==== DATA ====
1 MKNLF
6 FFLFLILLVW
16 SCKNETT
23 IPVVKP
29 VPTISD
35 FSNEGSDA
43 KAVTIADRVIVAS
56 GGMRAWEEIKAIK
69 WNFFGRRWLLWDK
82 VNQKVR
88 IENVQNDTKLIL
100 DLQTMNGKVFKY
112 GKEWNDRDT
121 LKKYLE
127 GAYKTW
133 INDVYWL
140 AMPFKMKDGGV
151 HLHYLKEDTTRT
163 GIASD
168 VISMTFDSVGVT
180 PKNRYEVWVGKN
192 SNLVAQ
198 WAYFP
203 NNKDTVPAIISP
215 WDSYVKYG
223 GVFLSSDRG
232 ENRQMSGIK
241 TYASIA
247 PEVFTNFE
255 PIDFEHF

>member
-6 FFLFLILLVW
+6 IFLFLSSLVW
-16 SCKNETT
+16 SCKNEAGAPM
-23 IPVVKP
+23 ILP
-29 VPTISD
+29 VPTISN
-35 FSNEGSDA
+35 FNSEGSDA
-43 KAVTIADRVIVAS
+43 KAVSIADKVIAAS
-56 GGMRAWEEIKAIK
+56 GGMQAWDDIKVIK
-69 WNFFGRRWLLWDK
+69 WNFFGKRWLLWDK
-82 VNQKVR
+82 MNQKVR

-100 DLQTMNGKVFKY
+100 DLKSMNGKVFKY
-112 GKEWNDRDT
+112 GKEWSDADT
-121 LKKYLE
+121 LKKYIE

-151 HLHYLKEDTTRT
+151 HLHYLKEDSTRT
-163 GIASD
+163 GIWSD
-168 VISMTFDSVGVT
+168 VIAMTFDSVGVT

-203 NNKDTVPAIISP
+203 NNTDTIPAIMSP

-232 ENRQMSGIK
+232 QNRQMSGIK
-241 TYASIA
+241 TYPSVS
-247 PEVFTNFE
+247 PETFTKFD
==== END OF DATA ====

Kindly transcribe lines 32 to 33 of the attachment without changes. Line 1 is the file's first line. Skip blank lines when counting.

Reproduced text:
-6 FFLFLILLVW
+6 IFLFLSSLVW